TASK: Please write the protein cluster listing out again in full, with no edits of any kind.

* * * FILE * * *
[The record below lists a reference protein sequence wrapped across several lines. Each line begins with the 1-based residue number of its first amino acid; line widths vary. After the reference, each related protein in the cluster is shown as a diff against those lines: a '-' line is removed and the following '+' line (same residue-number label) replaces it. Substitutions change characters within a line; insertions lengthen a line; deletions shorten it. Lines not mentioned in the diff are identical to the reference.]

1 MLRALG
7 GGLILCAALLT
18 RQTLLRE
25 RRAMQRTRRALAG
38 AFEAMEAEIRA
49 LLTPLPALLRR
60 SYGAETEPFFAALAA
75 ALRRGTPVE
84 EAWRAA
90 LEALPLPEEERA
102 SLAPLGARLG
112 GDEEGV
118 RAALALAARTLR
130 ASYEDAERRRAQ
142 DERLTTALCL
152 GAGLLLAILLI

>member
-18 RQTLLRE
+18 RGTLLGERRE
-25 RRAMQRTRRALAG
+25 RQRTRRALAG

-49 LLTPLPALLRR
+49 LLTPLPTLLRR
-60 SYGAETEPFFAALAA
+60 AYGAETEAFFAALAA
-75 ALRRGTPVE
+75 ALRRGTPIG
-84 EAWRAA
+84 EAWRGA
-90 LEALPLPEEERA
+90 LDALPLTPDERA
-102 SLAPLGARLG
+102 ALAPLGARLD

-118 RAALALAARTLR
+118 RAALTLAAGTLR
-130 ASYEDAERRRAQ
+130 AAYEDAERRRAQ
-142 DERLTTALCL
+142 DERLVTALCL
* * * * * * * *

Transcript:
[The record below lists a reference protein sequence wrapped across several lines. Each line begins with the 1-based residue number of its first amino acid; line widths vary. After the reference, each related protein in the cluster is shown as a diff against those lines: a '-' line is removed and the following '+' line (same residue-number label) replaces it. Substitutions change characters within a line; insertions lengthen a line; deletions shorten it. Lines not mentioned in the diff are identical to the reference.]

1 MLRALG
7 GGLILCAALLT
18 RQTLLRE
25 RRAMQRTRRALAG
38 AFEAMEAEIRA
49 LLTPLPALLRR
60 SYGAETEPFFAALAA
75 ALRRGTPVE
84 EAWRAA
90 LEALPLPEEERA
102 SLAPLGARLG
112 GDEEGV
118 RAALALAARTLR
130 ASYEDAERRRAQ
142 DERLTTALCL
152 GAGLLLAILLI

>member
-18 RQTLLRE
+18 RGTLLGERRE
-25 RRAMQRTRRALAG
+25 RQRTRRALAG

-49 LLTPLPALLRR
+49 LLTPLPTLLRR
-60 SYGAETEPFFAALAA
+60 AYGAETEAFFAALAA
-75 ALRRGTPVE
+75 ALRRGTPIG
-84 EAWRAA
+84 EAWRGA
-90 LEALPLPEEERA
+90 LDALPLTPDERA
-102 SLAPLGARLG
+102 ALAPLGARLD

-118 RAALALAARTLR
+118 RAALTLAAGTLR
-130 ASYEDAERRRAQ
+130 AAYEDAERRRAQ
-142 DERLTTALCL
+142 DERLVTALCL